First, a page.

When I pay my bill at a local restaurant or store, if the person behind the cash register is young they always say “thank you” when handing me the receipt. But it’s usually not heartfelt. They’re just doing their job.
If the owner is in that position, however, I often feel like the thank-you is genuine and earnest because they have sunk thousands if not hundreds of thousands of dollars into their small enterprise, and they know that there are many competitors seeking my business.
The thank-you is heartfelt because they can only partly attribute my patronage to their hard work and good service. Their gratitude comes from not taking my business for granted.
And that gratitude is often expressed in generosity, in the donating of time and/or money. In other words, their thanksgiving becomes thanks-giving. Volunteering to serve beer at the No Gloves Nationals or becoming a sponsor of the casket races is motivated by their acute awareness that, like farmers, their success is due in part to factors beyond their control.
Thanksgiving is a national holiday which is set aside to give thanks for the blessings we’ve received during the past year.
You all know the narrative. In 1621 the Pilgrims and the Wampanoag, who had welcomed them and enabled them to get through their first year alive, shared a feast together. For the Pilgrims it was a thanks-giving meal.
We tell that story to our children but with a bit of cognitive dissonance because our national myth about Thanksgiving is now expressed more in TV commercials than in the story of what happened in 1621.
“The way Americans celebrate the holiday,” according to the U.S. Census Bureau, “has changed since colonists celebrated the first days of thanksgiving in the early 1600s. No longer strictly a holiday celebrating survival and the autumn harvest, Thanksgiving is now a time for families and friends to gather, enjoy a meal together, watch football, participate in charitable events, and begin the holiday shopping season.”
I think the holiday has morphed for many from thanksgiving to thanks-consuming.
The U.S. Bureau of Labor Statistics reported that 95% of us spend the day eating and drinking (46 million turkeys give their lives up for the day), 85% watch TV, 45% go shopping and 43% engage in socializing. Doing acts of charity appears as a footnote.
How thankful we are can be measured not only by how we spend our time but also by how we spend our money. A report last month by Financial Samurai revealed, the average percent donated to charity by levels of income is sadly very low across the board. According to several of the largest charitable foundations, the average income donated to charity ranges from just 3-5% of annual gross income.
Not surprisingly, the average percent donated to charity is the highest for lower-income households. But the absolute dollar amount donated to charity is highest for the highest-income households.
The test of how authentic a person’s gratitude is, to my way of thinking, is the amount that person gives away.
Phil Jimenez, director of the West Cook YMCA, has a healthy perspective on Thanksgiving.
He said the wealth he has is due mainly to genes and geography. In other words, his net worth is determined by the fact that he lives in the richest country in the world — geography — and the IQ he was born with — genes. Sure he worked hard to get where he is, but compared to the rest of the world, he had a head start in the race to the top, and along the way many people helped him.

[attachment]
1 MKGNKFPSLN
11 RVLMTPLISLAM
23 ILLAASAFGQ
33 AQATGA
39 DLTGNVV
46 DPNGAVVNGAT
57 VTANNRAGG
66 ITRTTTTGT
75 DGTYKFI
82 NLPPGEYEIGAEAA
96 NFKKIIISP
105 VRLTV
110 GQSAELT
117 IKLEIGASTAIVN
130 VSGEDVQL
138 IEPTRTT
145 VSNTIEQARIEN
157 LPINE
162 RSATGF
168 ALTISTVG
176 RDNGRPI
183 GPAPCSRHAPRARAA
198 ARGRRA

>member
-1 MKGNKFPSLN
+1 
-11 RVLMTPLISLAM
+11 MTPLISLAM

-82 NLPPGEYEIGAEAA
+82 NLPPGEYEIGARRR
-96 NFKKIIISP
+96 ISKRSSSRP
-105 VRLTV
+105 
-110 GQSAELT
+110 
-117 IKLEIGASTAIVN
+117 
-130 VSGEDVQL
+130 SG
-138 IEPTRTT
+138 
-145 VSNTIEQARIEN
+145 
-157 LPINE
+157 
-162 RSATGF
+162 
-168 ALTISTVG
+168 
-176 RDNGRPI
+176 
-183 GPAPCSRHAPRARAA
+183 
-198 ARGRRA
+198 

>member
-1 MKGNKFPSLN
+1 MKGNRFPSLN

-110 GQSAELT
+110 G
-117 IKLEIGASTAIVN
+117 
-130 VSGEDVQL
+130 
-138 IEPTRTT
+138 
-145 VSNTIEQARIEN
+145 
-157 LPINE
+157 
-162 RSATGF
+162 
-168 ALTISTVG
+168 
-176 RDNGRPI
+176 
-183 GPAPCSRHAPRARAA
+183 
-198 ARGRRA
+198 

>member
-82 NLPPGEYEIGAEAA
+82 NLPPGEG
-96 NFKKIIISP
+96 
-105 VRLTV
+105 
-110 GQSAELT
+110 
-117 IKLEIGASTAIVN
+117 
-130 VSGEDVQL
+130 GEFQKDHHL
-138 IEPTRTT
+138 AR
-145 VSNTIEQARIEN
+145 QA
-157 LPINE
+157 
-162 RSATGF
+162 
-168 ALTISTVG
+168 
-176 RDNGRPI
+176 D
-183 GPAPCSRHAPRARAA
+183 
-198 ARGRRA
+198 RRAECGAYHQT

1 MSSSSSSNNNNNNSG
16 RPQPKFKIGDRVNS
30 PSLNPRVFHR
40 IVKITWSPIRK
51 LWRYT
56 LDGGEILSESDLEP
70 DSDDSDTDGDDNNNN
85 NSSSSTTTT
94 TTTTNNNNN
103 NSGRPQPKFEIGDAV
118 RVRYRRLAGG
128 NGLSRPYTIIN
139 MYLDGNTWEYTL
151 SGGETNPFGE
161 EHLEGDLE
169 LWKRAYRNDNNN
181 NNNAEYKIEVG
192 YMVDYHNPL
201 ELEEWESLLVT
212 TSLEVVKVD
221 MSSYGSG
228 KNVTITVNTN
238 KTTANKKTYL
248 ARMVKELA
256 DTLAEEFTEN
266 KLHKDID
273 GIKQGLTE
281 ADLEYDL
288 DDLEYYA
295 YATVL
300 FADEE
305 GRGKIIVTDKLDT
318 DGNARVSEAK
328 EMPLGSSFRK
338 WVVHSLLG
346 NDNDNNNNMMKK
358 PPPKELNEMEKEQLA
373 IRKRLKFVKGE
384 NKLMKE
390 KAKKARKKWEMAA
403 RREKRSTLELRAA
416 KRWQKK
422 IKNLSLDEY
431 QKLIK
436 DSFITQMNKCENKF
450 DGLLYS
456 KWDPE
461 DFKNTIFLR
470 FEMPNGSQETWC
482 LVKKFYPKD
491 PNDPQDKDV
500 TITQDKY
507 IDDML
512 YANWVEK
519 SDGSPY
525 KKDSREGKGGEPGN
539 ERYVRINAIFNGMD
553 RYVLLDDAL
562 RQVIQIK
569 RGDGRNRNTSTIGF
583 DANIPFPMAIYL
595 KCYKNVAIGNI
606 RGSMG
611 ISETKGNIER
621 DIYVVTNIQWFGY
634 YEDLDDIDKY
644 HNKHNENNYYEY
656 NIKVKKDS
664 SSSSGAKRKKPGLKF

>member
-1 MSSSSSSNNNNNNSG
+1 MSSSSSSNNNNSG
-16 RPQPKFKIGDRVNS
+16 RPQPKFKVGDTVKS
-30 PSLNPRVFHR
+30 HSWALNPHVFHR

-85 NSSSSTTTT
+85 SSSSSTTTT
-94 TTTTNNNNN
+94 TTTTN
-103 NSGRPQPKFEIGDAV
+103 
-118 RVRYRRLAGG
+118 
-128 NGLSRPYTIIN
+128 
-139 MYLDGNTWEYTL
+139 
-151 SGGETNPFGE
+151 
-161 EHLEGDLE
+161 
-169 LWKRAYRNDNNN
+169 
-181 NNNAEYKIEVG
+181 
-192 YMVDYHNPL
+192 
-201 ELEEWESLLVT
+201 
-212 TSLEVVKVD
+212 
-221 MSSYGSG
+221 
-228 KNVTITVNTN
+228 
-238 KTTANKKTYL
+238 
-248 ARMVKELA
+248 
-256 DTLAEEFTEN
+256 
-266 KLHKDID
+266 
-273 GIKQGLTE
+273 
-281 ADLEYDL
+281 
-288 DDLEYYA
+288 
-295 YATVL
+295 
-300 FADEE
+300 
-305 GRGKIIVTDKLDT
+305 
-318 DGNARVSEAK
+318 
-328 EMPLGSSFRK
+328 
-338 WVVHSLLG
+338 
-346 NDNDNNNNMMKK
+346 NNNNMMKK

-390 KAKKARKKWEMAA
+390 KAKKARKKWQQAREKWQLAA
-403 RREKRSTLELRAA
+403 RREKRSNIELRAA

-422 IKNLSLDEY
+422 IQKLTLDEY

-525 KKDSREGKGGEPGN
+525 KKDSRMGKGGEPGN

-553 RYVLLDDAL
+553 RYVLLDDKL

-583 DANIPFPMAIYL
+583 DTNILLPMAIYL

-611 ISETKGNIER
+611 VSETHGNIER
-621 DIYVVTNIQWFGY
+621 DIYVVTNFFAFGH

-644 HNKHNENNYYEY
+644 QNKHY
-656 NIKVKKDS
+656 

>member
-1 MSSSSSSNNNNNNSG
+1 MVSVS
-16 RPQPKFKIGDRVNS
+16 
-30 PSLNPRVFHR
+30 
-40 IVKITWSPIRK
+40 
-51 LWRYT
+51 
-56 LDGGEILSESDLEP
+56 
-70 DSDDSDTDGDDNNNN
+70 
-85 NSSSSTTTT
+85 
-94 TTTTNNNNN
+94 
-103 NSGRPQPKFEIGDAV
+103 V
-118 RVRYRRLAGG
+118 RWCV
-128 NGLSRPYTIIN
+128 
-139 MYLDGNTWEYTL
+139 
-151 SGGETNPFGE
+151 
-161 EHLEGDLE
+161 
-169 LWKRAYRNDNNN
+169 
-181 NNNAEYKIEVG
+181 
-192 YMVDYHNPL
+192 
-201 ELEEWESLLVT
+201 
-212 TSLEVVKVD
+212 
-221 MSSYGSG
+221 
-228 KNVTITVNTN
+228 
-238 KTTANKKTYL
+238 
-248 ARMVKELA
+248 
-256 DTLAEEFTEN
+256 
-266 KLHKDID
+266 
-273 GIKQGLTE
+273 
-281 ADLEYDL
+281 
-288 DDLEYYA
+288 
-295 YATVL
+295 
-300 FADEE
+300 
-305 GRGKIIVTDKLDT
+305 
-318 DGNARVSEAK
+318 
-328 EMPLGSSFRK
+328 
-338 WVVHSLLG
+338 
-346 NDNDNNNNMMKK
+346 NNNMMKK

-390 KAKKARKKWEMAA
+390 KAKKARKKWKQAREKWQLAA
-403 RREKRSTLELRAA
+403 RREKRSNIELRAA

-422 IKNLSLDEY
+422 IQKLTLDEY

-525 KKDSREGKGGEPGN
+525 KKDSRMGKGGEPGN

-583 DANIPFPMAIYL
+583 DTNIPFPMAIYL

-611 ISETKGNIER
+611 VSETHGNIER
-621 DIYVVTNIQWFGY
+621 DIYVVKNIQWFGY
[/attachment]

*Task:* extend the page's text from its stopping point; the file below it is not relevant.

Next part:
That attitude of gratitude is often hard for me to conjure up. I, like a lot of Americans these days, often feel angry. Most likely, tomorrow when I “try to feel grateful,” my mind will keep drifting back to how unfair life seems to be.
Maybe it’s a matter of focus, like heading east on the Eisenhower and choosing to look at the litter along the road instead of the awesome skyline right in front of me. There’s an Ojibway saying that goes, “Sometimes I go about pitying myself, and all the time I am being carried on great winds across the sky.”
A daily devotion book for recovering alcoholics holds that “there are certainly enough things for us to worry about, grieve over, and complain about. … Gratitude is a tonic for our self-pity. Saying thank you actually opens us to receive more of life’s blessings, which sit there waiting for us to notice.”
In my experience, it not only opens us to see the many blessings we have been given but it also directs us away from clinging to stuff or relying on pleasures as the way to a satisfying life.
In other words, thanksgiving opens us to thanks-giving. Or in still other words, gratitude makes us response-able to share our wealth to help people whose suffering we are not responsible for.
Our economy in this town is based on consuming, and tomorrow I plan to do my share of it. But let’s not allow the TV commercials to control the narrative we tell ourselves. Let’s not allow tomorrow to become Black Friday Eve.
“Gratitude is so simple,” according to that devotional book, “we sometimes dismiss it while looking for a more complicated answer in our lives.”
God grant me the wisdom to turn off the TV, maybe at halftime, say “no thank you” to that third piece of pie, set aside my shopping list for Friday, take at least an hour tomorrow to just say thank you.
And then perhaps write out a check to our Community Center food pantry.